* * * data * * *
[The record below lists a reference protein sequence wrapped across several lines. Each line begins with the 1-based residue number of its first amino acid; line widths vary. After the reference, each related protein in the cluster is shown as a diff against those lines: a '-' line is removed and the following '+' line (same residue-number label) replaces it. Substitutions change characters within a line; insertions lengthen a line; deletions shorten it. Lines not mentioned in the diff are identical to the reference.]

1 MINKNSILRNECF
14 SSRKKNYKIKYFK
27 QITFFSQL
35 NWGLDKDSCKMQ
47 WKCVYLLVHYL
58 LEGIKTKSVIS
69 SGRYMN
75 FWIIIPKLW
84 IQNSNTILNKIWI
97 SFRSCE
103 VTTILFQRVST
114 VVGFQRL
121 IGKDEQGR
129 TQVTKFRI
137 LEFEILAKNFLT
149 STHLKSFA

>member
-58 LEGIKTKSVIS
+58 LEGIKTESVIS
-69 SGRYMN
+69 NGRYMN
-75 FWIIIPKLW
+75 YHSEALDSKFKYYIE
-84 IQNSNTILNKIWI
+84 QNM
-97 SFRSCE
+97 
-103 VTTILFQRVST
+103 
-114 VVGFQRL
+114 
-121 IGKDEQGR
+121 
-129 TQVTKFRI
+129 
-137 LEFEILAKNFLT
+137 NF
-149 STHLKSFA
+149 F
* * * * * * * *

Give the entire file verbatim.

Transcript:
[The record below lists a reference protein sequence wrapped across several lines. Each line begins with the 1-based residue number of its first amino acid; line widths vary. After the reference, each related protein in the cluster is shown as a diff against those lines: a '-' line is removed and the following '+' line (same residue-number label) replaces it. Substitutions change characters within a line; insertions lengthen a line; deletions shorten it. Lines not mentioned in the diff are identical to the reference.]

1 MINKNSILRNECF
14 SSRKKNYKIKYFK
27 QITFFSQL
35 NWGLDKDSCKMQ
47 WKCVYLLVHYL
58 LEGIKTKSVIS
69 SGRYMN
75 FWIIIPKLW
84 IQNSNTILNKIWI
97 SFRSCE
103 VTTILFQRVST
114 VVGFQRL
121 IGKDEQGR
129 TQVTKFRI
137 LEFEILAKNFLT
149 STHLKSFA

>member
-58 LEGIKTKSVIS
+58 LEGIKTESVIS
-69 SGRYMN
+69 NGRYMN
-75 FWIIIPKLW
+75 YHSEALDSKFKYYIE
-84 IQNSNTILNKIWI
+84 QNM
-97 SFRSCE
+97 
-103 VTTILFQRVST
+103 
-114 VVGFQRL
+114 
-121 IGKDEQGR
+121 
-129 TQVTKFRI
+129 
-137 LEFEILAKNFLT
+137 NF
-149 STHLKSFA
+149 F